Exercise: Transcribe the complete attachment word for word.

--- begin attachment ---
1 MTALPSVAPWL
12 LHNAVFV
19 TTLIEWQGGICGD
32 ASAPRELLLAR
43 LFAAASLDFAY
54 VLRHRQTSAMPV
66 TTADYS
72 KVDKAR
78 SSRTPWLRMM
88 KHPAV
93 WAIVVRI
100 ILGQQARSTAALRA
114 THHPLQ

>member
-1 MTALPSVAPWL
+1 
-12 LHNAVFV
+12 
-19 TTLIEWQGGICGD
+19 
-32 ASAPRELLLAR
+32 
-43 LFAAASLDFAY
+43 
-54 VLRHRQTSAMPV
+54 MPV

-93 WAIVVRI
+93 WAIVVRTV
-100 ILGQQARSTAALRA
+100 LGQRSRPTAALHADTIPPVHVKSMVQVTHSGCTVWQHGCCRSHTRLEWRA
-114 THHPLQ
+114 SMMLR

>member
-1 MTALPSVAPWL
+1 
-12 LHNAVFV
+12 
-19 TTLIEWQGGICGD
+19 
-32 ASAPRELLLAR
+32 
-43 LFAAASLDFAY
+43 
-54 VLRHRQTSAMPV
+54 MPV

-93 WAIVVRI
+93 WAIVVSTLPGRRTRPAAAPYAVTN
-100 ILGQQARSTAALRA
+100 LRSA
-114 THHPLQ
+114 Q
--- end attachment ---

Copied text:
1 MTALPSVAPWL
12 LHNAVFV
19 TTLIEWQGGICGD
32 ASAPRELLLAR
43 LFAAASLDFAY
54 VLRHRQTSAMPV
66 TTADYS
72 KVDKAR
78 SSRTPWLRMM
88 KHPAV
93 WAIVVRI
100 ILGQQARSTAALRA
114 THHPLQ

>member
-1 MTALPSVAPWL
+1 
-12 LHNAVFV
+12 
-19 TTLIEWQGGICGD
+19 
-32 ASAPRELLLAR
+32 
-43 LFAAASLDFAY
+43 
-54 VLRHRQTSAMPV
+54 MPV

-93 WAIVVRI
+93 WAIVVRTV
-100 ILGQQARSTAALRA
+100 LGQRSRPTAALHADTIPPVHVKSMVQVTHSGCTVWQHGCCRSHTRLEWRA
-114 THHPLQ
+114 SMMLR

>member
-1 MTALPSVAPWL
+1 
-12 LHNAVFV
+12 
-19 TTLIEWQGGICGD
+19 
-32 ASAPRELLLAR
+32 
-43 LFAAASLDFAY
+43 
-54 VLRHRQTSAMPV
+54 MPV

-93 WAIVVRI
+93 WAIVVSTLPGRRTRPAAAPYAVTN
-100 ILGQQARSTAALRA
+100 LRSA
-114 THHPLQ
+114 Q